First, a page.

Roula Khalaf | Deputy editor of the Financial Times newspaper

I expect Arab countries to gradually normalize relations with Syria, following the United Arab Emirates’ decision to reopen its embassy in Damascus. Moves by other Gulf Cooperation Countries may not come immediately or all at once, but now that the first shot has been fired the taboo of a return to Damascus has been broken. More will follow. The purpose of this normalization is, ostensibly, to assert an Arab presence that counters Iranian influence. If that is the logic, then at some point Arab money for reconstruction will come. Again, I do not expect this in the short term, but it is entirely possible in the medium to longer term.

The question is over the merits of this logic. Iran is so deeply entrenched in Syria that it is difficult to know whether it answers to the Syrian regime or the other way around. Tehran has invested massive amounts of resources to prop up the Assad regime and it has paid a human price as well. That Arab reengagement or financial incentives could alter this balance of power is derisory.


 

Hazem Saghieh | Writer and senior columnist at the Al-Hayat newspaper

In the overwhelming counterrevolutionary atmosphere that exists in the Middle East today, Syria under President Bashar al-Assad might return to the Arab fold. Reconstruction would follow. However, that’s not likely to happen now.

In fact, the whole debate over Arab participation in Syria’s reconstruction is overhyped. Let us try to simplify (without oversimplifying) a complicated situation: Attitudes in Europe, Russia, Iran, and the Arab world regarding Syria will be hugely impacted by the final decision of the Americans on the matter. Such influence could work negatively as well as positively. But no one on earth can be entirely certain of what President Donald Trump will decide. Escalation is as possible as pacification; war as possible as appeasement. The American hesitation toward the withdrawal from Syria and continued Israeli air raids against Iranian positions in Syria confirm this skepticism.

The question is mostly a matter of debate in Lebanon, owing to wishful thinking among some Lebanese. The Lebanese warriors and devotees who believe that their country, despite its pluralism, could be remade in Syria’s or Iran’s image are in a hurry to salvage their idealized example in Damascus. I think they should hold their horses. Some patience would hurt nobody.


 

Su’ad Jarbawi | Middle East Regional Director at Mercy Corps

U.S. retrenchment in the Middle East has left regional issues to be sorted out by regional powers. Who will finance Syria’s reconstruction is at the center of such dynamics, and the Middle East is realigning. The United States and the major European countries are unwilling to foot the bill. While Russia and Turkey now have tremendous influence in Syria, they are unlikely to be major contributors. It will most probably be the Gulf states taking the lead, with some U.S. pressure against such a move playing a part in their decision. More importantly, this is an opportunity for these states to renegotiate Iran’s influence in Syria and expand their interests in the region. What remains unclear is whether there will be a political framework as part of any potential funding. All parties must engage in a political solution and ensure funding is not just about geopolitics, or we will continue to fail the Syrian people.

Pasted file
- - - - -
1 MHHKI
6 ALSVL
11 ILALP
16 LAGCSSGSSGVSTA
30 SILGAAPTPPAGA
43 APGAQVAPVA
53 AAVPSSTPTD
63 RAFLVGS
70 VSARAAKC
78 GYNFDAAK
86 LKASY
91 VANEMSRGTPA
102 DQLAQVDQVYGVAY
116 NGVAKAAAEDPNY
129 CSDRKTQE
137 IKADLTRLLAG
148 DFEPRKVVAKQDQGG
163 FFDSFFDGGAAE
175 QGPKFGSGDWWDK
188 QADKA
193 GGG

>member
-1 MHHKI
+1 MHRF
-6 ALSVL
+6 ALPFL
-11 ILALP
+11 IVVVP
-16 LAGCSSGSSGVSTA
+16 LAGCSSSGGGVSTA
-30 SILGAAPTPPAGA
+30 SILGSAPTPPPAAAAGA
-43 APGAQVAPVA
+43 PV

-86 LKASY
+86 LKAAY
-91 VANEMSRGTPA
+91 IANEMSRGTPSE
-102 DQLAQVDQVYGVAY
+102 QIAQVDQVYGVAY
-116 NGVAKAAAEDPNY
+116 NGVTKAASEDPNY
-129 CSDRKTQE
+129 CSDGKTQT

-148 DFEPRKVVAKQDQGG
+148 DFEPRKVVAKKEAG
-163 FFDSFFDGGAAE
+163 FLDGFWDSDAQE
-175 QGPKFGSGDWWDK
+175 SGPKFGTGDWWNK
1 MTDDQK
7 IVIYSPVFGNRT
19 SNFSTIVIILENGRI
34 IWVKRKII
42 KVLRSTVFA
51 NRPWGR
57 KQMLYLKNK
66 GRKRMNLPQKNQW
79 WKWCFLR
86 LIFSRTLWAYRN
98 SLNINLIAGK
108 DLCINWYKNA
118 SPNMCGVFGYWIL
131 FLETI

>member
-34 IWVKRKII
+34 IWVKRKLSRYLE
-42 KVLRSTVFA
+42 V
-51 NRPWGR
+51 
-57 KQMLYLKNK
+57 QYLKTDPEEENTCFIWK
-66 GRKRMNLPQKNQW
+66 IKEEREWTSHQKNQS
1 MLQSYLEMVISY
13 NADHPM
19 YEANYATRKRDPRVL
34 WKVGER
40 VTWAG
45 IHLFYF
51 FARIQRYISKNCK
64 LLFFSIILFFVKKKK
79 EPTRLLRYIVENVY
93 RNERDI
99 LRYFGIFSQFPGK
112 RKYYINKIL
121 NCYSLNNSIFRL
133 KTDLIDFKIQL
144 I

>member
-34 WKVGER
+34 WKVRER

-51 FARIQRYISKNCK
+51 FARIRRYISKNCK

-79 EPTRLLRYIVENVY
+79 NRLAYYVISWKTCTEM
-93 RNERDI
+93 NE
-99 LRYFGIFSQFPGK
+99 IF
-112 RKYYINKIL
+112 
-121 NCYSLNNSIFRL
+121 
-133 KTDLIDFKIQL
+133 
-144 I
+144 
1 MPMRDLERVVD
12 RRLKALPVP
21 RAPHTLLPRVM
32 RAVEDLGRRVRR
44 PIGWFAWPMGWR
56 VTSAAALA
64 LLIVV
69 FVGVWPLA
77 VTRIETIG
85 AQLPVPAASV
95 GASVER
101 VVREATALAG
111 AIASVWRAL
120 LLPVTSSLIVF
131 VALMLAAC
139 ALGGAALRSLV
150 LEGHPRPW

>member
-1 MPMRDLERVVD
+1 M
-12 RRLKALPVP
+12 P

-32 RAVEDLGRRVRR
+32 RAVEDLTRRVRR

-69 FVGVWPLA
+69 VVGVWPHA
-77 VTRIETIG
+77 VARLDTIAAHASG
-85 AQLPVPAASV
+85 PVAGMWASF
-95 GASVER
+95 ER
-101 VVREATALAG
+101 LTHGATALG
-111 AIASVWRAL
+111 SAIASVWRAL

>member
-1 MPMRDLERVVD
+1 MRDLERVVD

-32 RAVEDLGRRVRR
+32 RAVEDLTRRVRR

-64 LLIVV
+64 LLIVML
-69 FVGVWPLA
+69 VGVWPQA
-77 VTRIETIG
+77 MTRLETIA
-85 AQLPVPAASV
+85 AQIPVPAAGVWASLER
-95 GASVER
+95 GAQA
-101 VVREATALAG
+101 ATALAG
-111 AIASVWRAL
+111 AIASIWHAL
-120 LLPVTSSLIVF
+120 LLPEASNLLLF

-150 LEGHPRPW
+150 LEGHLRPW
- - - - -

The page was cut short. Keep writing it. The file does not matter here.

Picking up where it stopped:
Ali al-Ahmed | Founder and director of the Institute for Gulf Affairs, Washington, D.C.

The only Arab states able to fund Syrian reconstruction are the wealthy Gulf states. We are talking about four countries—Saudi Arabia, Qatar, Kuwait, and the United Arab Emirates. Other Arab countries can’t really provide any meaningful financial assistance as they are saddled with their own problems.

If reports that the United States has asked its Gulf allies not to help in Syria’s reconstruction are true, then any desire to play a part will be limited at best. Moreover, due to Syria’s weakened regional position after an eight-year conflict, and its stronger ties with Iran as a consequence of this, the Gulf monarchies, who did nothing to help Iraq’s reconstruction, most likely won’t help Syria’s either.

The deciding factor for the rulers of Saudi Arabia, Qatar, Kuwait, and the UAE will be Iran’s robust ties with Iraq and Syria. This feeling is even stronger among the generation of young leaders in Saudi Arabia, the UAE, and Qatar, who have adopted a more sectarian or ethnically-based perspective than their fathers. With all this in mind, I do not see that the Arab countries actually able to assist in Syria’s reconstruction will be willing to strengthen their foes, or those whom they view as Iranian proxies.

Another factor is that Saudi Arabia and the UAE are bogged down in Yemen, and they may have to spend billions of dollars in the postwar era. At the same time, Saudi Arabia and Kuwait face domestic economic challenges that may limit their capacity to do much abroad. Furthermore, Israel will certainly weigh in against measures that make Syrian President Bashar al-Assad stronger than before.